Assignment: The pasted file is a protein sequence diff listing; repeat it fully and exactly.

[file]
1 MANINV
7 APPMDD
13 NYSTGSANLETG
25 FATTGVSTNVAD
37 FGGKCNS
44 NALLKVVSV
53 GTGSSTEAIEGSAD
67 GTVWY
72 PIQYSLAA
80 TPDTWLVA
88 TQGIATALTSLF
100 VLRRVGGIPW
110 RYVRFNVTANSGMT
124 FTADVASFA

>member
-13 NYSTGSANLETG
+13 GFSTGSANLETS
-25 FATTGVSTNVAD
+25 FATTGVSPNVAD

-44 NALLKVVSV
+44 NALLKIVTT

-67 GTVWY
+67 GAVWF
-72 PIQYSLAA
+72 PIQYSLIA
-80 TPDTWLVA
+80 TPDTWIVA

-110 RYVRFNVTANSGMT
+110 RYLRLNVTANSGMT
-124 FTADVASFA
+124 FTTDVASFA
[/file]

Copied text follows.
1 MANINV
7 APPMDD
13 NYSTGSANLETG
25 FATTGVSTNVAD
37 FGGKCNS
44 NALLKVVSV
53 GTGSSTEAIEGSAD
67 GTVWY
72 PIQYSLAA
80 TPDTWLVA
88 TQGIATALTSLF
100 VLRRVGGIPW
110 RYVRFNVTANSGMT
124 FTADVASFA

>member
-13 NYSTGSANLETG
+13 GFSTGSANLETS
-25 FATTGVSTNVAD
+25 FATTGVSPNVAD

-44 NALLKVVSV
+44 NALLKIVTT

-67 GTVWY
+67 GAVWF
-72 PIQYSLAA
+72 PIQYSLIA
-80 TPDTWLVA
+80 TPDTWIVA

-110 RYVRFNVTANSGMT
+110 RYLRLNVTANSGMT
-124 FTADVASFA
+124 FTTDVASFA